For the enjoyment of  a moment of  beauty is important in and of itself, whether or not it can be encapsulated in a photo', a poem, a painting, a recording, a video, or a narrative.


By 3:15 a.m. I was back in bed, where I slept soundly until 5:15 a.m.

At 6:45 a.m. Penne and I took our early morning two mile walk. By 7:30 a.m. I was able to enjoy a mug of coffee out on my Lanai.    There I enjoyed a more local beauty as I looked out on the pond.  I will never tire of what I am privileged to see every day.  I hope to be ever grateful for this "human-made" glory.






















A witty title

Shame and honour

Last Friday night as I drove home from a party in Venice (Florida!), I tuned into the Public Radio Station which come out of Ft. Myers, FL.  I was all ears as I listened to a “World Vision” programme about women in Afghanistan.
I was glad to hear of the ways in which the gifts and abilities of women are being celebrated in Kabul.  
I could scarcely bear to listen to the fate of many young women outside of the capital.  They are girls really, who are married off at a very young age, and then become virtual slaves in the homes of their husbands.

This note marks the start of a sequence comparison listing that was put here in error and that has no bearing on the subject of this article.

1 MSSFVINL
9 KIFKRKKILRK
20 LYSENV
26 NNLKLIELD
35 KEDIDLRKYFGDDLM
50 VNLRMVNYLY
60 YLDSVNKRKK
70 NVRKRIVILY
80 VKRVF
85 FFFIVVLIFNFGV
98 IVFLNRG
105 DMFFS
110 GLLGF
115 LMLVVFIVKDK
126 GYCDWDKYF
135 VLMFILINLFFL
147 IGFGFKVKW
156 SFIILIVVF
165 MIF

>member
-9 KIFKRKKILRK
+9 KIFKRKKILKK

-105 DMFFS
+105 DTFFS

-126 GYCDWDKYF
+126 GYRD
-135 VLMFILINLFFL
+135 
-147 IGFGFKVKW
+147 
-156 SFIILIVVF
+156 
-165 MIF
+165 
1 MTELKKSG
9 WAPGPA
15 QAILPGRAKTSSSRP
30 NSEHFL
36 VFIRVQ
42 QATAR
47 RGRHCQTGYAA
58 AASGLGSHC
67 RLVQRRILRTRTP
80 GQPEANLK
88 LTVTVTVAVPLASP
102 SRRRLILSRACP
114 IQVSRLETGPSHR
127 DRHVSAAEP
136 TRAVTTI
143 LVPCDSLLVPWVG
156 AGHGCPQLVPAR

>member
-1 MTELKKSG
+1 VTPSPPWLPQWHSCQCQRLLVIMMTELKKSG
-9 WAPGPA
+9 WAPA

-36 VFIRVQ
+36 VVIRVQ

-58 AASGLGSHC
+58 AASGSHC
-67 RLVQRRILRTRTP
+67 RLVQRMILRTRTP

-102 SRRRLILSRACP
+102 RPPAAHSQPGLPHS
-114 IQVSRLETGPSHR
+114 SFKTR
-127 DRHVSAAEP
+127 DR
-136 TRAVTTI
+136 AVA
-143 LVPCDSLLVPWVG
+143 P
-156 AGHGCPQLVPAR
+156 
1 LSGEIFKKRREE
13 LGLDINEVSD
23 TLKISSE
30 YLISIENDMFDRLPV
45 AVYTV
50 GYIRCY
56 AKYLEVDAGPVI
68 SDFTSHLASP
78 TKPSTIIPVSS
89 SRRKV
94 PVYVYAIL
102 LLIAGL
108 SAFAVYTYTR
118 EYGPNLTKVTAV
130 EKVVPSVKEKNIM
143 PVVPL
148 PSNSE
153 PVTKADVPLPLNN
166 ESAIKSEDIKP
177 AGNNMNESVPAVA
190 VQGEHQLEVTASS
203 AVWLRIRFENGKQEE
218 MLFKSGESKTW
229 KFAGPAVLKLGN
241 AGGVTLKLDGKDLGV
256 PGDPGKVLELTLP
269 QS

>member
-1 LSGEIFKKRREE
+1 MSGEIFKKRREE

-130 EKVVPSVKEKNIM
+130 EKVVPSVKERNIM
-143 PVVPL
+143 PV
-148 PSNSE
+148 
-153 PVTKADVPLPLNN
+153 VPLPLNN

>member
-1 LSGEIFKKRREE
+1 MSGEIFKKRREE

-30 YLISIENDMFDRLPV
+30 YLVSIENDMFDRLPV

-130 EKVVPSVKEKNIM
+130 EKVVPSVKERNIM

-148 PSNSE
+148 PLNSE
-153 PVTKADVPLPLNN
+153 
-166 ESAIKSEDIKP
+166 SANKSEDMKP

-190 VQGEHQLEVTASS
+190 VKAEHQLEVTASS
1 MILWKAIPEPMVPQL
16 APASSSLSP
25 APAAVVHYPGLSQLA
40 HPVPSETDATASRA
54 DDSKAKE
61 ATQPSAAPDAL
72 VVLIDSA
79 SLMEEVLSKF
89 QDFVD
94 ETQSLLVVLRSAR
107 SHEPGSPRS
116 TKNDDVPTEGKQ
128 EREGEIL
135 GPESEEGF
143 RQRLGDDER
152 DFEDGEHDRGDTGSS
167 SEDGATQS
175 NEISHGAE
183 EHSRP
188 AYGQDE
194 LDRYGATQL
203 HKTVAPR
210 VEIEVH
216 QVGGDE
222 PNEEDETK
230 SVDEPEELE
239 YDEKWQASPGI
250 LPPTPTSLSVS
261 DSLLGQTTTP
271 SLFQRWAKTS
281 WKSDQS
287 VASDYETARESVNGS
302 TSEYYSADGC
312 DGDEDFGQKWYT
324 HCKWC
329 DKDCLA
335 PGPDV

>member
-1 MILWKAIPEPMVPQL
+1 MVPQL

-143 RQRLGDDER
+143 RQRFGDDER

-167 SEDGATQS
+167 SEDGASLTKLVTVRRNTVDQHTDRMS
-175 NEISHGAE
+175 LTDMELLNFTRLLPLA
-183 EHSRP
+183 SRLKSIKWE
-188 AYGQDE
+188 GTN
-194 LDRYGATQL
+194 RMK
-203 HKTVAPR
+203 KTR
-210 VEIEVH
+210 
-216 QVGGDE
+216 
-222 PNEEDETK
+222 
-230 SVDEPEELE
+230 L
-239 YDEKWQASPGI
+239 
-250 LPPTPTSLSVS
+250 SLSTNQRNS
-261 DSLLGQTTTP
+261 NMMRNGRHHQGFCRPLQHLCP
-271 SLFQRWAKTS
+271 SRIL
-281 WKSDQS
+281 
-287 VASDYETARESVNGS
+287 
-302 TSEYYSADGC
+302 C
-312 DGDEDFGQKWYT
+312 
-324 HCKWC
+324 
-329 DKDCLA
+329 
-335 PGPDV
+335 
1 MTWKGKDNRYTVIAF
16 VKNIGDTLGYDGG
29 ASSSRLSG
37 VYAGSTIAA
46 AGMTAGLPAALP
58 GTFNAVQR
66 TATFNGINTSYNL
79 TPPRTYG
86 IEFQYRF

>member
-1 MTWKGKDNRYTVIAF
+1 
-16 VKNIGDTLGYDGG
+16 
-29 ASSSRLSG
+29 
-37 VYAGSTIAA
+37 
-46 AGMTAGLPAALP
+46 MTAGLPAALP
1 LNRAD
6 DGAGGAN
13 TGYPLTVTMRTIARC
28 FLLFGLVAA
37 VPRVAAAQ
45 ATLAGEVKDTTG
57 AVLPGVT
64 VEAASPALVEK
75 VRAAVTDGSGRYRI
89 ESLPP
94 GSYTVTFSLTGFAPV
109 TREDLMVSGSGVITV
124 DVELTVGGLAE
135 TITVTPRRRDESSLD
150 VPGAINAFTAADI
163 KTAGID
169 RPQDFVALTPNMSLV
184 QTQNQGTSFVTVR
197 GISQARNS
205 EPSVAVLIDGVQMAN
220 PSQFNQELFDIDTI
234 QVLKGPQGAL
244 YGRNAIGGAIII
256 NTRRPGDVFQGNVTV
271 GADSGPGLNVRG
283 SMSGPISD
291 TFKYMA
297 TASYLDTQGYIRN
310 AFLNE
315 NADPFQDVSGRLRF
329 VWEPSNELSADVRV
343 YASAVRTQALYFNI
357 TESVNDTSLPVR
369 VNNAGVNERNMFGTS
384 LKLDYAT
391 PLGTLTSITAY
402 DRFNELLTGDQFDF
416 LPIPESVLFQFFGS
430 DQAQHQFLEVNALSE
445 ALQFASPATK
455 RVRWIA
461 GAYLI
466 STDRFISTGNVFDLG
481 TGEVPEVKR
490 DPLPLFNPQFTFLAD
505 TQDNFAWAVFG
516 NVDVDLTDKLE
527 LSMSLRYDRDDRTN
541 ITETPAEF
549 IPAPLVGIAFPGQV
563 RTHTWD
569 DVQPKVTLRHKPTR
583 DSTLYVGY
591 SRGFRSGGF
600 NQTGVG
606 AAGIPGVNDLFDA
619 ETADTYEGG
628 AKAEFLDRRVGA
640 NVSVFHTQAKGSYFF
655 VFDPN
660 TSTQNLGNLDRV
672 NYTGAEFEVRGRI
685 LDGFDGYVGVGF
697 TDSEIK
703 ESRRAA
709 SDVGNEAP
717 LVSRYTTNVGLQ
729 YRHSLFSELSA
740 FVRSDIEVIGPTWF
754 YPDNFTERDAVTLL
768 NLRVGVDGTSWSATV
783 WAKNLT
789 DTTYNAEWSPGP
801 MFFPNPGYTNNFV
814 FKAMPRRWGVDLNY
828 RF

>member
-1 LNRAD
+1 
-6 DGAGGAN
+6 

(Often the mother-in-law becomes the slave-master.   She is repeating her own experience from when she was a child bride).
Many of these girls can “take it no more” and they are led to suicide. The preferred method is by self-immolation.  These children will douse themselves with petrol, and then set themselves afire.
In the book “My life as a Traitor” by Zarah Ghanramani, the author relates that in Iran, one of her cousins did the same, and died a…

“My Life as a Traitor” by the Persian/Iranian woman Zarah Ghahramani.

If you are ever tempted to think that the torture of human beings is justifiable:
Read “My Life as a Traitor” by the Persian/Iranian woman Zarah Ghahramani.
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If you are ever tempted to believe that women should be submissive to men (a common belief amongst Evangelical, Anglo-Catholic, and Fundamentalist Christians):
Read “My Life as a Traitor” by the Persian/Iranian woman Zarah Ghahramani.

======================================= If you are ever tempted to say that human rights are relative, and that a passion for them maybe fine in the western democracies, but is inapplicable in other cultures/countries:
               Read “My Life as a Traitor” by the Persian/Iranian woman Zarah Ghahramani.

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If you accept without question the premise that each and every opinion, of each and every person, is equally valid:
               Read “My Life as a Traitor” by the Persian/Iranian woman Zarah Ghahramani.

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An Eagle in sight

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Ike, Oscar and Diane